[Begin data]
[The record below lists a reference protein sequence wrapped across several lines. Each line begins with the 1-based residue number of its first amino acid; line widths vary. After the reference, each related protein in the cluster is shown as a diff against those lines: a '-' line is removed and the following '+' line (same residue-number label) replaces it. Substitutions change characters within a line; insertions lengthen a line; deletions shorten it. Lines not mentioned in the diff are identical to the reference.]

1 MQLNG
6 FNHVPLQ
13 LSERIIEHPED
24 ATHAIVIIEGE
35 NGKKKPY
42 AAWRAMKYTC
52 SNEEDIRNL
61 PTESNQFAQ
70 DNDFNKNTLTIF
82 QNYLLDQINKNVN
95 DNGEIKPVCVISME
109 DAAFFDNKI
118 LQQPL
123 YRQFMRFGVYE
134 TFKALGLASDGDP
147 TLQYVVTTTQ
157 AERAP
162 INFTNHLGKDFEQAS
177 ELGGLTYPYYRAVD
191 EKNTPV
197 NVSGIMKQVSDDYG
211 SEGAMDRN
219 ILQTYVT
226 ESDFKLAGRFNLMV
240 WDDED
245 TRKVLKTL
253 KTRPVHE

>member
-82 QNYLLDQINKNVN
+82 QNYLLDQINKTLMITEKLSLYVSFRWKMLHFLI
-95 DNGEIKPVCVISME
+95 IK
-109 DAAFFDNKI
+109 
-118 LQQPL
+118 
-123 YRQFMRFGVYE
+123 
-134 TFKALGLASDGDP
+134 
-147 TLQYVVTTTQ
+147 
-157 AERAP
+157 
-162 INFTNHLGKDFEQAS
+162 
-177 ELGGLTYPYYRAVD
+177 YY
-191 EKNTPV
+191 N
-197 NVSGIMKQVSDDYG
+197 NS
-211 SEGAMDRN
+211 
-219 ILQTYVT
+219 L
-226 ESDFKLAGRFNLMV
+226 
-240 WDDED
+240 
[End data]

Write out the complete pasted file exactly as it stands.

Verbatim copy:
[The record below lists a reference protein sequence wrapped across several lines. Each line begins with the 1-based residue number of its first amino acid; line widths vary. After the reference, each related protein in the cluster is shown as a diff against those lines: a '-' line is removed and the following '+' line (same residue-number label) replaces it. Substitutions change characters within a line; insertions lengthen a line; deletions shorten it. Lines not mentioned in the diff are identical to the reference.]

1 MQLNG
6 FNHVPLQ
13 LSERIIEHPED
24 ATHAIVIIEGE
35 NGKKKPY
42 AAWRAMKYTC
52 SNEEDIRNL
61 PTESNQFAQ
70 DNDFNKNTLTIF
82 QNYLLDQINKNVN
95 DNGEIKPVCVISME
109 DAAFFDNKI
118 LQQPL
123 YRQFMRFGVYE
134 TFKALGLASDGDP
147 TLQYVVTTTQ
157 AERAP
162 INFTNHLGKDFEQAS
177 ELGGLTYPYYRAVD
191 EKNTPV
197 NVSGIMKQVSDDYG
211 SEGAMDRN
219 ILQTYVT
226 ESDFKLAGRFNLMV
240 WDDED
245 TRKVLKTL
253 KTRPVHE

>member
-82 QNYLLDQINKNVN
+82 QNYLLDQINKTLMITEKLSLYVSFRWKMLHFLI
-95 DNGEIKPVCVISME
+95 IK
-109 DAAFFDNKI
+109 
-118 LQQPL
+118 
-123 YRQFMRFGVYE
+123 
-134 TFKALGLASDGDP
+134 
-147 TLQYVVTTTQ
+147 
-157 AERAP
+157 
-162 INFTNHLGKDFEQAS
+162 
-177 ELGGLTYPYYRAVD
+177 YY
-191 EKNTPV
+191 N
-197 NVSGIMKQVSDDYG
+197 NS
-211 SEGAMDRN
+211 
-219 ILQTYVT
+219 L
-226 ESDFKLAGRFNLMV
+226 
-240 WDDED
+240 